John Lovick — a former Washington State Patrol trooper, former Snohomish County Sheriff and a Black man who picked cotton for 2 cents a pound as a child growing up in Louisiana in the 1950s and ’60s — admits that he cried when he heard Tuesday’s verdict that found former Minneapolis police officer Derek Chauvin guilty in the murder of George Floyd.
“I broke down and I cried. I tried to contain myself, and I couldn’t,” Rep. Lovick, D-Mill Creek, said by phone on Friday as the state Legislature worked to complete its session by Sunday.
Lovick cried, he said, as much because he is a former law enforcement officer as he is a Black American. Lovick cried, as he recounted for The Herald last June, as he had the first time he saw the excruciating video of Chauvin pressing his weight with his knee against the neck of a handcuffed Floyd, suffocating a man who had been arrested for trying to pass a bogus $20 bill.
“When you have something seared into his brain like Chauvin’s knee on Floyd’s neck, his hand in his pocket, his sunglasses on top of his head, I just couldn’t get that out of my head for almost a year,” he said.
Despite relief over the verdict, Lovick doesn’t believe justice has been served in one verdict in one case of unlawful, unjustified and inhumane use of force by an officer who represented “the worst of the worst” among police.
“I didn’t cheer; I didn’t see anything to cheer about,” he said. “George Floyd is still dead. Floyd is dead, and justice has not been served.”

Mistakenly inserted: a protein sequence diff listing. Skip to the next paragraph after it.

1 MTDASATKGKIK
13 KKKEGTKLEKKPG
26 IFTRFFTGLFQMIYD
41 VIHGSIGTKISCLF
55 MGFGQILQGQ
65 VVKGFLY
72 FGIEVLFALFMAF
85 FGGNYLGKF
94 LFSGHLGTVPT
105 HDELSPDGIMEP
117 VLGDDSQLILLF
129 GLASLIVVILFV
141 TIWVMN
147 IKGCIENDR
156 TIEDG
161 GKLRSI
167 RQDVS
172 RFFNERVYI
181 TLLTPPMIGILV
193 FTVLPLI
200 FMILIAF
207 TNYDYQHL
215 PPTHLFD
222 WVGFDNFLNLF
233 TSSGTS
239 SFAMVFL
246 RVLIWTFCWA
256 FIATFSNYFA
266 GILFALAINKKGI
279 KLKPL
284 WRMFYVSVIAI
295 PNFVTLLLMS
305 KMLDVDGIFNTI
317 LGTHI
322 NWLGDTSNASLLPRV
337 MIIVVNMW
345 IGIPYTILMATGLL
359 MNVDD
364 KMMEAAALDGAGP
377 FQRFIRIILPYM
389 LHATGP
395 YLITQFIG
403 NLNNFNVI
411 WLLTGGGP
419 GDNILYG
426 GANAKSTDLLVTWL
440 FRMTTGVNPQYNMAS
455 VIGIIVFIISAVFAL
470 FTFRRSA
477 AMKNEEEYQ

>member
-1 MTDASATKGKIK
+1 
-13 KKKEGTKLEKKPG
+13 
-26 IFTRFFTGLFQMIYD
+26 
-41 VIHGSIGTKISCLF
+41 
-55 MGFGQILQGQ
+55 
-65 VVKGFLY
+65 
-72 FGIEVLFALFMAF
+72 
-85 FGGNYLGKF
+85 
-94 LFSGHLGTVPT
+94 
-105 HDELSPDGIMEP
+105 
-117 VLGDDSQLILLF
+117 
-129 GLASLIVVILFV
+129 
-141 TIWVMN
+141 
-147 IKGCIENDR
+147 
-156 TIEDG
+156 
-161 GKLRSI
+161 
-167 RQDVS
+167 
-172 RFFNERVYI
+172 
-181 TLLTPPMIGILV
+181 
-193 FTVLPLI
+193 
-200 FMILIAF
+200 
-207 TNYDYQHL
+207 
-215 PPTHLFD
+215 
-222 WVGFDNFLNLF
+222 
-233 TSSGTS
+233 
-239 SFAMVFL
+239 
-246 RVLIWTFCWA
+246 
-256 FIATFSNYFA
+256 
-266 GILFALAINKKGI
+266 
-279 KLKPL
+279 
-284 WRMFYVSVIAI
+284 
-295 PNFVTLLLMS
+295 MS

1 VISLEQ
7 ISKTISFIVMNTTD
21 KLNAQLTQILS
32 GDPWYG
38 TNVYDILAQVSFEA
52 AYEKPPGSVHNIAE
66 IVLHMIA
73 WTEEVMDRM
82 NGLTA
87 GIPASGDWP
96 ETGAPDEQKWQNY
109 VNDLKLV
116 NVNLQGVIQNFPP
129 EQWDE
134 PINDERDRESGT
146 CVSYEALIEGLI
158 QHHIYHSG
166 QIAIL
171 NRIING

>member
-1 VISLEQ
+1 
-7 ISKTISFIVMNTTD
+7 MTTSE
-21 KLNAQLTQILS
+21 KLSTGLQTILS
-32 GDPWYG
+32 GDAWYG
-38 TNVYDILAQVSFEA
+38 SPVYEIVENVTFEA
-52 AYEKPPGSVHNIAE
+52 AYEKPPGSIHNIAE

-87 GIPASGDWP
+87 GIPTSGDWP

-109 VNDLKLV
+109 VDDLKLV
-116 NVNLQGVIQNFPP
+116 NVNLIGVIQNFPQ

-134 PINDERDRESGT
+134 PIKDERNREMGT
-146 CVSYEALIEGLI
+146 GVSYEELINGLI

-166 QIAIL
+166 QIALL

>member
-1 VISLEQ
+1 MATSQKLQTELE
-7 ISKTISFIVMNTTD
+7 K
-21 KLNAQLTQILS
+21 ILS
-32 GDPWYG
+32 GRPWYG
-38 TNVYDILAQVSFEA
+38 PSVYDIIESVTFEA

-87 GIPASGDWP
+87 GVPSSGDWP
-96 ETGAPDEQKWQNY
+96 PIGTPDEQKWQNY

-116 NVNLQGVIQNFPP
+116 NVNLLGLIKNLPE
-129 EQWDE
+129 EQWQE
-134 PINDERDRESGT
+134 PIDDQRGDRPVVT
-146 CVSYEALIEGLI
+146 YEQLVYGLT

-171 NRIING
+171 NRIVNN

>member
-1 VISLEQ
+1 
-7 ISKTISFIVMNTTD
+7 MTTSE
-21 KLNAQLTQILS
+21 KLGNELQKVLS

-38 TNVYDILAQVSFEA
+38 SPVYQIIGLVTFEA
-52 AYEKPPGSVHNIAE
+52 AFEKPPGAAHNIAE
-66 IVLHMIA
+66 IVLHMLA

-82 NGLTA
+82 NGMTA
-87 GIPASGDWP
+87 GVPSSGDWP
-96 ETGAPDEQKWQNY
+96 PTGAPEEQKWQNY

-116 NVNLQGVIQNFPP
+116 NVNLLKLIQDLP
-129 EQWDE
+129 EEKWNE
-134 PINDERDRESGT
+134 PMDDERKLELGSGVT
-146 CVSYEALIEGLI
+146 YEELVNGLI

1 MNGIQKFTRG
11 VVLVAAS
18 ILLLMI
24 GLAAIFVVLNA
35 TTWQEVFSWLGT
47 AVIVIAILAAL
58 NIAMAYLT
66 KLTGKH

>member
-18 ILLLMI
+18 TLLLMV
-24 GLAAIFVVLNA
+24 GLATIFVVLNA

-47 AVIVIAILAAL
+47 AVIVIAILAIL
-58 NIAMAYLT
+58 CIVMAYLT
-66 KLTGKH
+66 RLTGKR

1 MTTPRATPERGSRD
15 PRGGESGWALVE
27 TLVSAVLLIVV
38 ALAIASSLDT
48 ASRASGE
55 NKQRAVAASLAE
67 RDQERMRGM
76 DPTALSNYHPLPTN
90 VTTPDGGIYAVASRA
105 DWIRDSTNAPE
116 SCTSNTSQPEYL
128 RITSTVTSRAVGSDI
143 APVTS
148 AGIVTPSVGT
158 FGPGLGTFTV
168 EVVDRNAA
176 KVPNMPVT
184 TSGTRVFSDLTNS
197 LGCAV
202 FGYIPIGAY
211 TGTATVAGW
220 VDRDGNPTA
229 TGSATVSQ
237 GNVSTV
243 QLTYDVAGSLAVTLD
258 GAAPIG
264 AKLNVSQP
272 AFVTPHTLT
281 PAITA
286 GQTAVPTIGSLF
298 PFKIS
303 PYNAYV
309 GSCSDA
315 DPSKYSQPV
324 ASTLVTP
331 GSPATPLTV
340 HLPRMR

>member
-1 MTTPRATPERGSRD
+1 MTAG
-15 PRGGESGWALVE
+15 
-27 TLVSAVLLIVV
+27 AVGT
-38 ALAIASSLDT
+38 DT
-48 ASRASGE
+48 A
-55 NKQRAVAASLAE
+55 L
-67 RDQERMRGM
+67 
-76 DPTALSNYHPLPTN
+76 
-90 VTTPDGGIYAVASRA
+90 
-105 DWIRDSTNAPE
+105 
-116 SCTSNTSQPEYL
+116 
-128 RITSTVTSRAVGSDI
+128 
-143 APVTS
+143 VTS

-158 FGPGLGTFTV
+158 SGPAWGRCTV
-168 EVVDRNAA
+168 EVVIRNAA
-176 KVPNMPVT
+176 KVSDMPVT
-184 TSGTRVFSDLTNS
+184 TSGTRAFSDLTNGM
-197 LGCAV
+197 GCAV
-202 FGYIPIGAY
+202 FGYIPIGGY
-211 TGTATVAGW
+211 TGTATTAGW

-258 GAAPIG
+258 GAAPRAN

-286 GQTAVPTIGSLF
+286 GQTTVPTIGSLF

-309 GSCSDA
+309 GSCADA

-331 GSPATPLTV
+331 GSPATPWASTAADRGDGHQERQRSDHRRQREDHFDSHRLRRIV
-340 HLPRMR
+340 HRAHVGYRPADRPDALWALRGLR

What could begin to serve justice, however, includes the work of Lovick and other state lawmakers this session to adopt several pieces of legislation that concern police accountability reforms and changes to policy.
Of 16 bills sponsored in the House and Senate regarding police accountability and use of force, 11 passed the Legislature, and as of Friday, most had found their way to the desk of Gov. Jay Inslee, with a few awaiting final approval in conference committees.
Among the legislation on the governor’s desk or headed there:
Senate Bill 5066 will require officers who witness a fellow officer engaging in excessive use of force to intervene, to render aid to those injured as a result of excessive use of force and to report wrong-doing by another officer.
SB 5051 expands civilian representation on the state’s Criminal Justice Training Commission, expands the conduct for which an officer’s certification can be revoked, requires law enforcement agencies to report firings and disciplinary matters to the commission and requires posting of complaints and disciplinary actions to a publicly searchable database.
House Bill 1054, regarding police tactics, bars the use of no-knock warrants, bans choke-holds, outlines when vehicle pursuits are allowed, restricts the use of military equipment acquired from the federal government, requires uniformed officers to display their names and limits the use of tear gas, requiring the highest public official for an agency, such as the governor, mayor or county official, to approve the use of such chemical agents.
HB 1310 establishes a civil standard for police use of force and requires the Attorney General’s Office to develop model policies on use of force and de-escalation tactics.